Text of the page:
By Rebecca San Juan and Andres Viglucci
The owner of the historic Security Building in Downtown Miami is facing a $46 million foreclosure after failing to pay rent.
The Denver-based investment firm Platform Capital Funding filed a foreclosure lawsuit against Security Building AR Owner LLC in the 11th Circuit Miami-Dade Judicial Court in December. It also sued Richard Weisfisch, Andrew Joblon, Arash Gohari and Daniel Gohari, guarantors who were hired to ensure Security Building AR Owner LLC paid its loan.
WeWork made a splash when it opened in downtown’s Security Building in 2017. WEWORK
Security Building AR Owner LLC has failed to pay for its office tower at 117 NE First Ave. since April. The foreclosure lawsuit includes a $37.22 million principal balance, administrative and late fees.
Platform Capital Funding’s representative, Miami-based Polsinelli lawyer Henry Bolz IV, declined to comment. Security Building AR Owner LLC’s representative, Miami-based Carlton Fields lawyer Ilan Nieuchowcz, did not respond to a request for comment.
“Office buildings like this one are having tremendous issues in enforcing the leases,” said Steven Zelkowitz, managing partner at Coral Gables-based Spiritus Law. “People are working from home. Tenants are not paying the rent. That’s the problem.”
A final judgment may take a year to 18 months, Zelkowitz said, given the backlog of delayed cases.
The building’s sole and exiting tenant is WeWork, a co-working company that’s faced financial headwinds since 2019. The company has seven locations across Miami.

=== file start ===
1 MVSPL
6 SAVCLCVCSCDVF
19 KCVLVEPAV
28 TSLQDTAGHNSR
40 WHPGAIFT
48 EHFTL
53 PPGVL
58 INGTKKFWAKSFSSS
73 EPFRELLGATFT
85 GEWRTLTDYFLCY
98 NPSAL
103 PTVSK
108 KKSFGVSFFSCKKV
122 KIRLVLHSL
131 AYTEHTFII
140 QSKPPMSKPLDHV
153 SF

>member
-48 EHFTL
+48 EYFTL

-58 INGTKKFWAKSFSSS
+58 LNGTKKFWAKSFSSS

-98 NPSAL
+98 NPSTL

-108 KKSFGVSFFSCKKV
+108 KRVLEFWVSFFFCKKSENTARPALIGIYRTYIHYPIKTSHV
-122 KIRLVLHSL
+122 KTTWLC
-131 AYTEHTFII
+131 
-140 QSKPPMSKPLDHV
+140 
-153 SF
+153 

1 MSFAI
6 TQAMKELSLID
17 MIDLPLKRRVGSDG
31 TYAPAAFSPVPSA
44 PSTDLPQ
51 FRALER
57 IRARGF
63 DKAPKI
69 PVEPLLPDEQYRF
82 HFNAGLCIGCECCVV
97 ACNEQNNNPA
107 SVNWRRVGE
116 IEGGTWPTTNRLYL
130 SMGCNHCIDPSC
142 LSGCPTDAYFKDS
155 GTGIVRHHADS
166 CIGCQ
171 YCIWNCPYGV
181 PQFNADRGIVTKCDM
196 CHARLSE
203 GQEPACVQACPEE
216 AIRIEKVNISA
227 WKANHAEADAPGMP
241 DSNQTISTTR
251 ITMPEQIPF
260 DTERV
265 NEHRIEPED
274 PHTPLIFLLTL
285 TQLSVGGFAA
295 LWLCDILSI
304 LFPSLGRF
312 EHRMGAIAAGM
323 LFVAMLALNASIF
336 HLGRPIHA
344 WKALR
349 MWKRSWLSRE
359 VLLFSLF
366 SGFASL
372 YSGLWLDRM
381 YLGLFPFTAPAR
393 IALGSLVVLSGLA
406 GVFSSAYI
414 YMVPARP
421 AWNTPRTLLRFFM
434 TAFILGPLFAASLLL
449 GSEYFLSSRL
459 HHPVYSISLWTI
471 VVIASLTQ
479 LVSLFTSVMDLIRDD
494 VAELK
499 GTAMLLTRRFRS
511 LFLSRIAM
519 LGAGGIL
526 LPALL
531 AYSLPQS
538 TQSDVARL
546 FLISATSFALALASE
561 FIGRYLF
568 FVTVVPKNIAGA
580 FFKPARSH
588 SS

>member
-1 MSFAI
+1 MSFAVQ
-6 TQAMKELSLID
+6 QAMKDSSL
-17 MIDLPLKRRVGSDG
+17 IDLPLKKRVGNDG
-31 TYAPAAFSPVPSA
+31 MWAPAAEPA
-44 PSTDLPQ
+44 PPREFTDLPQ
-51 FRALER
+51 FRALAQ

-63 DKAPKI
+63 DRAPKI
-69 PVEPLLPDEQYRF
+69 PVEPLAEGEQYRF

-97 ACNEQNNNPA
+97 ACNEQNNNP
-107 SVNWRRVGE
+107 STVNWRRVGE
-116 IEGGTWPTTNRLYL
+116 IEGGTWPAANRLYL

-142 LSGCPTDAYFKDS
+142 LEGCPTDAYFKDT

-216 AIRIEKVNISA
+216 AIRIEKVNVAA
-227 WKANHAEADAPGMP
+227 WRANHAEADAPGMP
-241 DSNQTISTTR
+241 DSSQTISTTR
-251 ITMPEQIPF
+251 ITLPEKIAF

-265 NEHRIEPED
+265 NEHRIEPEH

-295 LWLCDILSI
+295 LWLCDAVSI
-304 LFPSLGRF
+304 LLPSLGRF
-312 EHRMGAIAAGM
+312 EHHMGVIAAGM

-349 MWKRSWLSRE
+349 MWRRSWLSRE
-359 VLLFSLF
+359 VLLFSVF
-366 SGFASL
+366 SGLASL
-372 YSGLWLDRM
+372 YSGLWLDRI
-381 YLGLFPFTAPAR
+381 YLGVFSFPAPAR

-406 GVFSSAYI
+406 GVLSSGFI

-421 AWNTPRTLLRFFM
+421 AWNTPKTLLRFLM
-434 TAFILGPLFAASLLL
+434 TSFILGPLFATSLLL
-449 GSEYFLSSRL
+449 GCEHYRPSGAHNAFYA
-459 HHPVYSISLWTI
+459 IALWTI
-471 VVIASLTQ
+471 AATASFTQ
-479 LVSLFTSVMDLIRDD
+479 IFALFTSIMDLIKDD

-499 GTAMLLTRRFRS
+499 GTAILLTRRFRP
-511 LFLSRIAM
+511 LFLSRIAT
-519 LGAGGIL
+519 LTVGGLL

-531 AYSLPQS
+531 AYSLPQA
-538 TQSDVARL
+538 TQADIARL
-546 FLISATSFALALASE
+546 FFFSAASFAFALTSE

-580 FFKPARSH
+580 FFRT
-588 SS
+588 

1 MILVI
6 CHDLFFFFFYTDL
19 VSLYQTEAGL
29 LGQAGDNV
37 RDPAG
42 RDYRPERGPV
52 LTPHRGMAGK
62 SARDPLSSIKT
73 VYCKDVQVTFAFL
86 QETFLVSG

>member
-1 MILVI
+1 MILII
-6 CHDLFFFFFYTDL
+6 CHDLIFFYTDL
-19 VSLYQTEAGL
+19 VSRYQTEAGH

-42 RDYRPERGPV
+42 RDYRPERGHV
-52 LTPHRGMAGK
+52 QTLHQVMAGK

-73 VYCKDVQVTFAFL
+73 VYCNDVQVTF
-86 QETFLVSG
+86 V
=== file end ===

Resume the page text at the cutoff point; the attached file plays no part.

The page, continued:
WeWork opened at the Security Building in 2017 after it renovated the 92,910-square-foot building in a two-year-long process.
“WeWork did an amazing job [with the space] but they were ahead of their times,” said Mika Mattingly, Colliers International executive managing director. “The foreclosure had to do with the internal problems of WeWork, not Downtown.”
The owner will have a challenging time leasing the building due to social distancing concerns and companies allowing employees to work remotely, said Tony Arellano, Downtown Realty Advisors co-founder and managing partner. Arellano brokered the building’s last sale; Security Building AR Owner LLC dropped $23.5 million in 2015.
“It’s going to take a lot of energy and elbow grease,” Arellano said. “There is a lot of money at stake. To ride this ship in this environment is not easy.”
The history of the Security Building, one of Miami’s earliest high-rises, has closely paralleled the city’s boom-and-bust economy.
It was built during the 1920s land boom by the Dade County Security Company, a leading local home-loan company, for its headquarters. Upper stories contained offices for rent.
The lavishly detailed 16-story tower, designed by New York architect Robert Greenfield and completed in 1928, boasts a granite facade, a three-story base that recalls a Greek temple, and — unusual for Miami — a sloping copper-clad French mansard roof punctured by portholes and topped by a cupola.
The design, strong construction and the Security name were meant to underscore the safety and stability of the company and booming Miami. But the land collapse that soon followed and the subsequent Depression drove the Security Company into bankruptcy and eventual dissolution.
That led to decades of ownership and name changes starting in 1945.
In 1989, the Security Building was added to the National Register of Historic Places. The city of Miami designated it a protected historic landmark in 2003, but its prominence had faded as downtown went into a long decline.
In the early 2000s, a developer restored the building, renamed it Capital Lofts and announced a conversion to office condos, but that project failed to take off when that market tanked.
In 2015, new owners Security Building AR Owner LLC leased the entire building to WeWork amid a burgeoning downtown revival. When it opened in 2017 as the company’s downtown Miami co-working hub, WeWork said it was almost fully occupied.
Although the historic designation covers only the building’s exterior, many original interior details have been preserved by its owners. It’s been reported that WeWork uses the building’s original bank vault as a quiet room.